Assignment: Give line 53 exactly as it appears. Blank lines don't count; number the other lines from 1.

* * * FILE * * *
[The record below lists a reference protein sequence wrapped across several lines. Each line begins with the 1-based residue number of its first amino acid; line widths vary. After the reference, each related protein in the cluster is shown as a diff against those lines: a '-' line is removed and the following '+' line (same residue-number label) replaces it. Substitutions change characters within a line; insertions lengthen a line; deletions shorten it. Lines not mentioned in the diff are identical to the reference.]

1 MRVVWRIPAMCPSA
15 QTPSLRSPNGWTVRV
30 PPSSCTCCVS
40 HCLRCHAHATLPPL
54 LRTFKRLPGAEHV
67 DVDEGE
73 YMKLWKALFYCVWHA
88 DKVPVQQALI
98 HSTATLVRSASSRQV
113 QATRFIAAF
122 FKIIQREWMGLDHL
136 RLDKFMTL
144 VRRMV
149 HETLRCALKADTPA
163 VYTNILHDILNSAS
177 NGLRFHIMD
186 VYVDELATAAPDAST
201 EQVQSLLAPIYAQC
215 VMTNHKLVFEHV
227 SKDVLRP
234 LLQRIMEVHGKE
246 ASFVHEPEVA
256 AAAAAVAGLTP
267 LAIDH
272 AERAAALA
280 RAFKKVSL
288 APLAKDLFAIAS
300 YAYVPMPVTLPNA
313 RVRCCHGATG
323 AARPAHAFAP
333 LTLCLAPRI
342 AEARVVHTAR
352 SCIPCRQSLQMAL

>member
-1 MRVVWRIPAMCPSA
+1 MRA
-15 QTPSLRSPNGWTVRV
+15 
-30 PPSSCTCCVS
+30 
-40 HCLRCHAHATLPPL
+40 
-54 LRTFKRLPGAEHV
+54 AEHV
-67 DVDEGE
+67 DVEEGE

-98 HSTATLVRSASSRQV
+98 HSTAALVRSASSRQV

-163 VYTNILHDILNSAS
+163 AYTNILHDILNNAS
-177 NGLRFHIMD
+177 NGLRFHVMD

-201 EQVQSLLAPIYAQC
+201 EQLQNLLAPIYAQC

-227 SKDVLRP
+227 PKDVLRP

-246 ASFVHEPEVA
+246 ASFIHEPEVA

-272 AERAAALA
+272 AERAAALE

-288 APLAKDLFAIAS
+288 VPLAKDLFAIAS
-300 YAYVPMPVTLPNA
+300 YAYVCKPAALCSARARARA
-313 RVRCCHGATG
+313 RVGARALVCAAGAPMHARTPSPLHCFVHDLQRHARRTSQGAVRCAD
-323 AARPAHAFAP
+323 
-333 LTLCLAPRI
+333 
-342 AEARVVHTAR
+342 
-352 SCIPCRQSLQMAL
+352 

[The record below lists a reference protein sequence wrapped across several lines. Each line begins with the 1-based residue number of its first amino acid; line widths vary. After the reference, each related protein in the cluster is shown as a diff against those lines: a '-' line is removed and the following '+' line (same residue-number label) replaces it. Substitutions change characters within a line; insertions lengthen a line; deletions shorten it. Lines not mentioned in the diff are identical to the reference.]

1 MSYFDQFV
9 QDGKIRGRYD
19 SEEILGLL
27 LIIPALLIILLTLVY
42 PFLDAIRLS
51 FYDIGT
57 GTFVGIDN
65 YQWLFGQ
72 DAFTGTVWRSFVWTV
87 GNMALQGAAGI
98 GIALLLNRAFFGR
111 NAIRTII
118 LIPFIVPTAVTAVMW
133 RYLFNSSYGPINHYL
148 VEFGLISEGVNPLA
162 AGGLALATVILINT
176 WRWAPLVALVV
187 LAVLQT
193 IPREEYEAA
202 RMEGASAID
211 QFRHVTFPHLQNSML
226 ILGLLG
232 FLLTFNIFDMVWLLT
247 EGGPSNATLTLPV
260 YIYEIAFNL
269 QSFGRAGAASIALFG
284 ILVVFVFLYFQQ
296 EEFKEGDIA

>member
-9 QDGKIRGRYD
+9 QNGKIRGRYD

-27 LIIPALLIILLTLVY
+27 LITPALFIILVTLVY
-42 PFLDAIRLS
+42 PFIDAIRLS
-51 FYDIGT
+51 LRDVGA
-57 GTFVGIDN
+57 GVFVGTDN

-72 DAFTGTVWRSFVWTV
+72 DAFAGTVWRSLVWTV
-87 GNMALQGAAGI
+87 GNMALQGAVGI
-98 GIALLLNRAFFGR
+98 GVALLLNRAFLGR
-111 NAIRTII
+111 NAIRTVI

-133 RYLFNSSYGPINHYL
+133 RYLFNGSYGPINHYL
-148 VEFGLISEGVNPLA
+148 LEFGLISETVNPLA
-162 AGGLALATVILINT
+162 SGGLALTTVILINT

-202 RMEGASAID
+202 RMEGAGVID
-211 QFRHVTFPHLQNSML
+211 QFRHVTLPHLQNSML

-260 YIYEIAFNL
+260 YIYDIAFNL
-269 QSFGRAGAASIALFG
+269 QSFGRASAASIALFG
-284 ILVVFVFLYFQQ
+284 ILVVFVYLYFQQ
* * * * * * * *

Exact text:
+177 NGLRFHVMD